Pennsylvania Winter Wheat: Record-Breaking Yields – A Perfect Growing Season

    If one could prescribe the perfect growing season for winter wheat in Pennsylvania, it would go like this. The fall should allow for timely planting, the winter should prevent winter kill to preserve an even plant stand, and spring should be sunny, cool, with no late frost, timely precipitation, and not much fog.

    It is very difficult to package all these conditions in one growing season, but in 2019-20 many of these factors aligned, save for a late frost in certain parts of the state that significantly damaged barley stands and moderately damaged some wheat fields in susceptible locations. The results have been record-breaking wheat yields, often 20 bu/ac above the average condition with yields over 150 bu/ac in some cases.

    Why is that? The summary is that we got a long, sunny and cool spring that allowed for spectacular spike and grain growth.

    Figure 1. Cumulative solar radiation in the 1100 Cd (degree days) after the first 220 Cd post January 1st have been accumulated, a proxy for vernalization. The year 2020 stands out in the last years. Data from NASA POWER for a 0.5×0.5° cell centered in Lancaster county, PA. Click Image to Enlarge

    Cool, sunny spring weather serves to increase wheat yields by slowing down the maturation of the plant, giving it more days to absorb solar radiation and convert that radiation into spike and grain growth. In plant physiology lingo, this is called the photothermal quotient, or the amount of solar radiation absorbed per growing degree day. Cool, sunny weather in the spring leads to a high photothermal quotient because fewer growing degree days accumulate for each day of high radiation absorption by the plant.

    We can also express this as the amount of cumulative solar radiation that occurs during the 1100 degree days (Cd in Celsius degrees) of spring growth after greenup (Figure 1), the growth period that brackets wheat jointing, spike growth, flowering, and early grain filling. When spring temperatures are relatively cool, it takes more days to complete this developmental phase, allowing more solar radiation to accumulate.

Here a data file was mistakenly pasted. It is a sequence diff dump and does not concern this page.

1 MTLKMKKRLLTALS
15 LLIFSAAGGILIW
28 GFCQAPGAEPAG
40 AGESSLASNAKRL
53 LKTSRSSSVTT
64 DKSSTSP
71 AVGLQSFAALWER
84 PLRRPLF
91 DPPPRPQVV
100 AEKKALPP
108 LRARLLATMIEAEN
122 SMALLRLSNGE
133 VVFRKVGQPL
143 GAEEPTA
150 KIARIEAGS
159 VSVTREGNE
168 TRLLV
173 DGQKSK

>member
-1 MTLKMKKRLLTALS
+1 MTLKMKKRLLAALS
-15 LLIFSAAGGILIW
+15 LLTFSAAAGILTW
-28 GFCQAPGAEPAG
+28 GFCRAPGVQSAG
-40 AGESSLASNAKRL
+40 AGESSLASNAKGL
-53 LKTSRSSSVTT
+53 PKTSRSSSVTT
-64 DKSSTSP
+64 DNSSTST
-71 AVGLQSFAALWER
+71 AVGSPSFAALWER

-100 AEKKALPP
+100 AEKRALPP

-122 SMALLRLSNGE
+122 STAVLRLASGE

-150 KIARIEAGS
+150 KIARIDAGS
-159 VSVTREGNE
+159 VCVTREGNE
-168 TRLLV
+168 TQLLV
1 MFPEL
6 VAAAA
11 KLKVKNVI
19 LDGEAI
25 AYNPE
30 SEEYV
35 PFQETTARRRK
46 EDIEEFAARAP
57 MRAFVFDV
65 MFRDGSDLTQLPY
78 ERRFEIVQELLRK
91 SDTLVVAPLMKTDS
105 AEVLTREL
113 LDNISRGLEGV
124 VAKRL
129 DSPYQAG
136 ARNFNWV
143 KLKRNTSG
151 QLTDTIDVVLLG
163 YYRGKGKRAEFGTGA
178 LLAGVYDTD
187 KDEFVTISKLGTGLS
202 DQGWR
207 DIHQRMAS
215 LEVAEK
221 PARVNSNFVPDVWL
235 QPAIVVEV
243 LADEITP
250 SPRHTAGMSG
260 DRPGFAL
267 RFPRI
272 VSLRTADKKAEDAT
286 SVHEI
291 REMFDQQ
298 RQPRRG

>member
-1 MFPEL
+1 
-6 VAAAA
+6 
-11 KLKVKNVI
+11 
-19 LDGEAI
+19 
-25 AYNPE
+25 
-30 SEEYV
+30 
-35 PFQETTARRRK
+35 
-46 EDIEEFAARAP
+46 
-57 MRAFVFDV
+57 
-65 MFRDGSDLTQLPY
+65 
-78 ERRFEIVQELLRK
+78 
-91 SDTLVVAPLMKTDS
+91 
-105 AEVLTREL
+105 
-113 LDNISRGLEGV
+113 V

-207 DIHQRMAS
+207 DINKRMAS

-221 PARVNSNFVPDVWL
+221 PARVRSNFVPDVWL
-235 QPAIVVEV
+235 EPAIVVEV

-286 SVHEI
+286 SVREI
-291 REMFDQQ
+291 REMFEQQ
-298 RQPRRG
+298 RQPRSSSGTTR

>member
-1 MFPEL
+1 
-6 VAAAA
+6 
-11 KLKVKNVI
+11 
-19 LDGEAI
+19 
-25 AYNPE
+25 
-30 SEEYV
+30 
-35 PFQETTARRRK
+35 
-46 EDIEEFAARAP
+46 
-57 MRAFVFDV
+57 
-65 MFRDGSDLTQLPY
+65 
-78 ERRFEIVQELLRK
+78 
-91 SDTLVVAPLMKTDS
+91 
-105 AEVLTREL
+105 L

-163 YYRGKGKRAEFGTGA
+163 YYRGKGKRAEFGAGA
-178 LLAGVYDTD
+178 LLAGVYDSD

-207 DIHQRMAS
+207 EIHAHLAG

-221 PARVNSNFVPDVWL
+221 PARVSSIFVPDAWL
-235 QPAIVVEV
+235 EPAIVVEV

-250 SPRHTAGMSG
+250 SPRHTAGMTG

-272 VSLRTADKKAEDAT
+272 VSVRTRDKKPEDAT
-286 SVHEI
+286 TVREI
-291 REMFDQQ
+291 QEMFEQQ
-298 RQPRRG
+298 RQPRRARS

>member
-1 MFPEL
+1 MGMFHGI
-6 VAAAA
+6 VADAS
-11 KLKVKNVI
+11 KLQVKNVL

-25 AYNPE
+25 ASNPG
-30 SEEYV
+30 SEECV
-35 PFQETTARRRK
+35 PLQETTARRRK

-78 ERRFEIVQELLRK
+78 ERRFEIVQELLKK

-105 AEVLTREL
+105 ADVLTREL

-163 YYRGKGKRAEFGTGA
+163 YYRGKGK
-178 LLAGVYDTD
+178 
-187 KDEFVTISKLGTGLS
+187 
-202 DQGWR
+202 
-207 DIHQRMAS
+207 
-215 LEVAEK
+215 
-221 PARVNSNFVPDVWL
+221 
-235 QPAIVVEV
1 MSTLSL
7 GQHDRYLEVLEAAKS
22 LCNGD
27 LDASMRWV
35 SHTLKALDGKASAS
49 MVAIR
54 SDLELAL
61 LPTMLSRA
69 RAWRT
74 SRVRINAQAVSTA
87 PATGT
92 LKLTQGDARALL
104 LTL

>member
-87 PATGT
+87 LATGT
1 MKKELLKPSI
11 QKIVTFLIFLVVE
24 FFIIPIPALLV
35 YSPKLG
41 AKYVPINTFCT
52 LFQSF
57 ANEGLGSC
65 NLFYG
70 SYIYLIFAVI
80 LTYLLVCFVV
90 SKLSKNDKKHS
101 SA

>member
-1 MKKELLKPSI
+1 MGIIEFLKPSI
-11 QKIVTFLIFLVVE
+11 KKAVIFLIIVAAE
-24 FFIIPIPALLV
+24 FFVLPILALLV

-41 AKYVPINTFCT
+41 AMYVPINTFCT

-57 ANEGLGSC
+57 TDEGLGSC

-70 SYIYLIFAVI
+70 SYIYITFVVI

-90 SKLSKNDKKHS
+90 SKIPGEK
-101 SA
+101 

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    This year’s cumulative solar radiation during wheat growth in spring is the highest it has been since 1997. This enables the survival of tillers which end up bearing fertile spikes. The second and perhaps most important effect is that wheat spikes become large with more grains per spikelet. Unlike barley, which also responds to good growing conditions, wheat can have up to 5 or 8 grains per spikelet (or many spikelets with 4 grains instead of 2 or 3 grains) so it can respond tremendously to good weather conditions. And to top it off, cool and sunny springs lead to effective grain set and longer grain filling.

    And all this with the benefit of getting lesser pressure from diseases. The benefit of cool daytime conditions come with the risk of frost, and a late hard frost did damage barley and some wheat fields in susceptible locations, such as lowlands or west facing positions in the landscape. It is not often the case in Pennsylvania that we get a sunny, cool, and relatively dry spring, but 2020 seems to be a year for the record books in wheat production.

    Relating weather to wheat yield is usually complicated by the upward trend in yield with time due to technology, and due to the noise brought up by diseases and pests, problems with harvest and other issues. One way to clean up the noise is to use a method called the “first difference”, which looks at the relationship between the difference in yield between two consecutive years and the difference in a given variable of interest.